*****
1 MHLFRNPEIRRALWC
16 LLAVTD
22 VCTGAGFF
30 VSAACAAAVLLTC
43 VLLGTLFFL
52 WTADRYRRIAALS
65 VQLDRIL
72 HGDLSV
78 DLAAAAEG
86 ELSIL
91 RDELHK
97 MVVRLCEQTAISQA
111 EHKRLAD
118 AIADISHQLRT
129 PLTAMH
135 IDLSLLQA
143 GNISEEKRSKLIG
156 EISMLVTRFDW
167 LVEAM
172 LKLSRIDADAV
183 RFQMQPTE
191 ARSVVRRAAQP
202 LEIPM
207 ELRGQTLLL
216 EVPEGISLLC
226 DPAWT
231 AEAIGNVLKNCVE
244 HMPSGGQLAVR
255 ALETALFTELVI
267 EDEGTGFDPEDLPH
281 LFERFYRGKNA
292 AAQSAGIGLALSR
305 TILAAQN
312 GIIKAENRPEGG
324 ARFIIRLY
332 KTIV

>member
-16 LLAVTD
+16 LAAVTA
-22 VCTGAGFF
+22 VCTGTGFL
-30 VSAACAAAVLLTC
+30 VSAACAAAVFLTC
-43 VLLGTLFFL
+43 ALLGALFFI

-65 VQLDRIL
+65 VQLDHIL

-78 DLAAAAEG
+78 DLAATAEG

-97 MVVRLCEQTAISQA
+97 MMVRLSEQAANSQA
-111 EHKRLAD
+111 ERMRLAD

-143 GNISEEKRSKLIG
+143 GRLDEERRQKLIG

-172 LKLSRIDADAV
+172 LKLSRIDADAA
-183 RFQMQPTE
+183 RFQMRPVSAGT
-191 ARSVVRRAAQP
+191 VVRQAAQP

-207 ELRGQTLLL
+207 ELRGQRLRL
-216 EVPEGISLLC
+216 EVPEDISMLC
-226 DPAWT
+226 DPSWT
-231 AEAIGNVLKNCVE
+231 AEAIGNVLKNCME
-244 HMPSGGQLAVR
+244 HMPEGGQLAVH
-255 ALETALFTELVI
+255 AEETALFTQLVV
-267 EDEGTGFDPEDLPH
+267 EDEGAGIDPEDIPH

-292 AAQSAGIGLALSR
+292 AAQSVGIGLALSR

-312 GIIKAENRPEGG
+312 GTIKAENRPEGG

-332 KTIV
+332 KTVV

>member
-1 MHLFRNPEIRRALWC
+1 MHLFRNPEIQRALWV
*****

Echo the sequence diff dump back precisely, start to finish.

1 MHLFRNPEIRRALWC
16 LLAVTD
22 VCTGAGFF
30 VSAACAAAVLLTC
43 VLLGTLFFL
52 WTADRYRRIAALS
65 VQLDRIL
72 HGDLSV
78 DLAAAAEG
86 ELSIL
91 RDELHK
97 MVVRLCEQTAISQA
111 EHKRLAD
118 AIADISHQLRT
129 PLTAMH
135 IDLSLLQA
143 GNISEEKRSKLIG
156 EISMLVTRFDW
167 LVEAM
172 LKLSRIDADAV
183 RFQMQPTE
191 ARSVVRRAAQP
202 LEIPM
207 ELRGQTLLL
216 EVPEGISLLC
226 DPAWT
231 AEAIGNVLKNCVE
244 HMPSGGQLAVR
255 ALETALFTELVI
267 EDEGTGFDPEDLPH
281 LFERFYRGKNA
292 AAQSAGIGLALSR
305 TILAAQN
312 GIIKAENRPEGG
324 ARFIIRLY
332 KTIV

>member
-16 LLAVTD
+16 LAAVTA
-22 VCTGAGFF
+22 VCTGTGFL
-30 VSAACAAAVLLTC
+30 VSAACAAAVFLTC
-43 VLLGTLFFL
+43 ALLGALFFI

-65 VQLDRIL
+65 VQLDHIL

-78 DLAAAAEG
+78 DLAATAEG

-97 MVVRLCEQTAISQA
+97 MMVRLSEQAANSQA
-111 EHKRLAD
+111 ERMRLAD

-143 GNISEEKRSKLIG
+143 GRLDEERRQKLIG

-172 LKLSRIDADAV
+172 LKLSRIDADAA
-183 RFQMQPTE
+183 RFQMRPVSAGT
-191 ARSVVRRAAQP
+191 VVRQAAQP

-207 ELRGQTLLL
+207 ELRGQRLRL
-216 EVPEGISLLC
+216 EVPEDISMLC
-226 DPAWT
+226 DPSWT
-231 AEAIGNVLKNCVE
+231 AEAIGNVLKNCME
-244 HMPSGGQLAVR
+244 HMPEGGQLAVH
-255 ALETALFTELVI
+255 AEETALFTQLVV
-267 EDEGTGFDPEDLPH
+267 EDEGAGIDPEDIPH

-292 AAQSAGIGLALSR
+292 AAQSVGIGLALSR

-312 GIIKAENRPEGG
+312 GTIKAENRPEGG

-332 KTIV
+332 KTVV

>member
-1 MHLFRNPEIRRALWC
+1 MHLFRNPEIQRALWV